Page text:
“What happened to your shirt?” she asked.
He glanced down to see what she was talking about. Oh yeah, the coffee.
Colt cocked his head at her Tesla. “I thought we talked about the parking situation . . . how a lot of times I need to get out of here in a hurry.”
“And I thought I explained to you that I need to be close to the outlet to plug in my car.”
“Don’t you have one in your garage or near your garage?” The house had a security system that rivaled most banks’. Colt figured the builder hadn’t skimped on electrical outlets.
“I told you this already. Clearly you weren’t listening. It’s the only two-hundred-forty-volt outlet. It was installed on a fifty-amp circuit breaker. They’re not like your run-of-the-mill house outlets.”
Thanks for the lesson on electrical capacity, he wanted to say, but didn’t have time to argue with her. “Delaney, work with me here, okay? I’ve got to be somewhere.”
“What, are they having a special on donuts at Tart Me Up?”
He rolled his eyes. “Clever. Because I never heard that one before.”
She glanced at her watch and sighed. “Fine. But you do realize that you only have the easement because I allow it. It’s my land.”
“The easement has been on the books longer than either of us has lived here.” Before she and her husband bought the property and tore down the perfectly fine house that occupied it to build the Palace of Versailles.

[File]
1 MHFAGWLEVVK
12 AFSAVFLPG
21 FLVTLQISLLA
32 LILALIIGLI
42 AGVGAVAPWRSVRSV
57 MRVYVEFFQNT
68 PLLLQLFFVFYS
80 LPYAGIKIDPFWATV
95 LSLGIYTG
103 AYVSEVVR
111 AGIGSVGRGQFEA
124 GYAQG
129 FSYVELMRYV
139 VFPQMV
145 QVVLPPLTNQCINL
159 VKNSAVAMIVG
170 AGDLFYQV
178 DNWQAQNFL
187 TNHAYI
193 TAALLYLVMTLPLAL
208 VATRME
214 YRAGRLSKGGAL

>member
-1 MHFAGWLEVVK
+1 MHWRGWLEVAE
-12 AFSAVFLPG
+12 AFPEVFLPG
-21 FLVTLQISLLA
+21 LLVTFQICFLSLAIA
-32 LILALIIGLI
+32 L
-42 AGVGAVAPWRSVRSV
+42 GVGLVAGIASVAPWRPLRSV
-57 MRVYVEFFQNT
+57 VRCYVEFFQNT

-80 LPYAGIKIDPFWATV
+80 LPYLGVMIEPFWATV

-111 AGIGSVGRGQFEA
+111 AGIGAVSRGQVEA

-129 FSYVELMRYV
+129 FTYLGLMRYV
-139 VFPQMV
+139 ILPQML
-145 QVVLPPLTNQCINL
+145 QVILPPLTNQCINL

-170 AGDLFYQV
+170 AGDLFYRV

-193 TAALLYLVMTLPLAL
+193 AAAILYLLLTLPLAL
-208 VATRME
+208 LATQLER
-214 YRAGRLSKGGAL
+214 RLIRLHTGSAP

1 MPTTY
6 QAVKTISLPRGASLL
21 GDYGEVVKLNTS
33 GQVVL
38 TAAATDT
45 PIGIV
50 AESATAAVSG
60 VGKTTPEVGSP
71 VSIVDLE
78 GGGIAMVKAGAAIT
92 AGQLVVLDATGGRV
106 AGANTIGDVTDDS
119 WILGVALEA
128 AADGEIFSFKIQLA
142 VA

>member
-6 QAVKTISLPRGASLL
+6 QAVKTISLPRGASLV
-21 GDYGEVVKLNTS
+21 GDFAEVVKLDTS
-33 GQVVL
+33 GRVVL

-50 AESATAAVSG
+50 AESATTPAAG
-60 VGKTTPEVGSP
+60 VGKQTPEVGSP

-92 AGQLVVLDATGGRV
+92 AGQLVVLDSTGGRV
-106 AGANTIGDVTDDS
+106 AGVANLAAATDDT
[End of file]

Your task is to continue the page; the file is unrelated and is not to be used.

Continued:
“I can change that.” She squinted her blue eyes at him, then turned and went inside, giving him a good look at her spandex ass.
This time, he forced himself not to stare, raising his gaze to take in her black hair, which made him think of the song “Galway Girl” and laugh to himself. He was in no danger of losing his heart to Delaney Scott, not like the guy in the song. She might be beautiful but she was a royal pain in the butt. Besides, the last time he’d fallen for one of Glory Junction’s resident celebrities . . . Well, let’s just say he wouldn’t be doing it again. Ever. Not if he wanted to survive. Because while some men drank their blues away, he binged on BASE jumping, parachute skiing, cave diving, and other death-defying sports.